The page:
If I didn't do any deliveries, I got paid twenty bucks a night. I'm fairly certain the ticket cost thirty bucks, so the ticket was of similar value to a couple of my Monday evenings spent staring at the drinks fridge. So I did the time, bought the ticket, stood front row centre, made eye contact with the singer, had a life changing experience, blu-tacked the ticket stub to my wall and so forth.
This band is set to visit my home town for the first time since that time, way back when the internet lived inside a squawky modem next to beige 486s, and tickets start at two hundred dollars.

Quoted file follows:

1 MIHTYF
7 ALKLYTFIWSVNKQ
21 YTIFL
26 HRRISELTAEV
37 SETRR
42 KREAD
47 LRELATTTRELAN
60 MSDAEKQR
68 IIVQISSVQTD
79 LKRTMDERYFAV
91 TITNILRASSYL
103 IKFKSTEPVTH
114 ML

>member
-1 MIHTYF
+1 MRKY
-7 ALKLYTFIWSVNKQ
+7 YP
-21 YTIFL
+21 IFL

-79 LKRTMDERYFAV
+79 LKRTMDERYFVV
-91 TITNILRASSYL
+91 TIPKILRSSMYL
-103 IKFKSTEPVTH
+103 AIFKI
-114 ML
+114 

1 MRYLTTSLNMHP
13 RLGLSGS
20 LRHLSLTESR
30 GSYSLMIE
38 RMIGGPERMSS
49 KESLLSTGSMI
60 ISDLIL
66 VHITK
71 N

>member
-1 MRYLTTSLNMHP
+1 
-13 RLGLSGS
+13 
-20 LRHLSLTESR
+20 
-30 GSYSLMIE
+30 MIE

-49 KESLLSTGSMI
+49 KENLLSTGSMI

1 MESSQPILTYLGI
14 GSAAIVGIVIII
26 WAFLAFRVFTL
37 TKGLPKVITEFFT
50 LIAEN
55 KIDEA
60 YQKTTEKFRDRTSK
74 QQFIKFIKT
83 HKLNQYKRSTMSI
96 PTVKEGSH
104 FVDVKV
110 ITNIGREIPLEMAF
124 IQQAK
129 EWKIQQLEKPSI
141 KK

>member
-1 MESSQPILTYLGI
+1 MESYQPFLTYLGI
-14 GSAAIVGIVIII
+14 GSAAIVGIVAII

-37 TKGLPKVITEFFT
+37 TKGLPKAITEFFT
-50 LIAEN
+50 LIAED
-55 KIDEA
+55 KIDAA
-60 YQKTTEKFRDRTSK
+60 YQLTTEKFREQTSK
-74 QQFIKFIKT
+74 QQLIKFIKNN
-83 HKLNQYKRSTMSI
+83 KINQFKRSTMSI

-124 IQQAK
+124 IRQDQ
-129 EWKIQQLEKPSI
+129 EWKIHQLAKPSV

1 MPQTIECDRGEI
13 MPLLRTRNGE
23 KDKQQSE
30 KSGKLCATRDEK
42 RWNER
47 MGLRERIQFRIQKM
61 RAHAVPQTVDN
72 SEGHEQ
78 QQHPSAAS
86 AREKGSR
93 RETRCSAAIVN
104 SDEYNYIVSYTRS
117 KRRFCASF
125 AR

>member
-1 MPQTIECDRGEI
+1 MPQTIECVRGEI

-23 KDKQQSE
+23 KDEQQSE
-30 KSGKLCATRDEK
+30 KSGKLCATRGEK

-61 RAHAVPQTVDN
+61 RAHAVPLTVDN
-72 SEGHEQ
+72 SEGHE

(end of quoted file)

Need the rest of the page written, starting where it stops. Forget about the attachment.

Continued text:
Two bloody hundred bloody dollars.
It's such a boring, tired story that I'm annoyed with myself for becoming a character in the plot - that of the jilted ex-fan who prefers the band's older stuff. I used to be the guy who wore the t-shirt before K-Mart stocked their CDs in bulk, and after that I was the guy living a life shaped by that front row experience.
But whether those tickets are thirty dollars or two hundred dollars, there are only a few spots right up the front.
And you only need to be there once.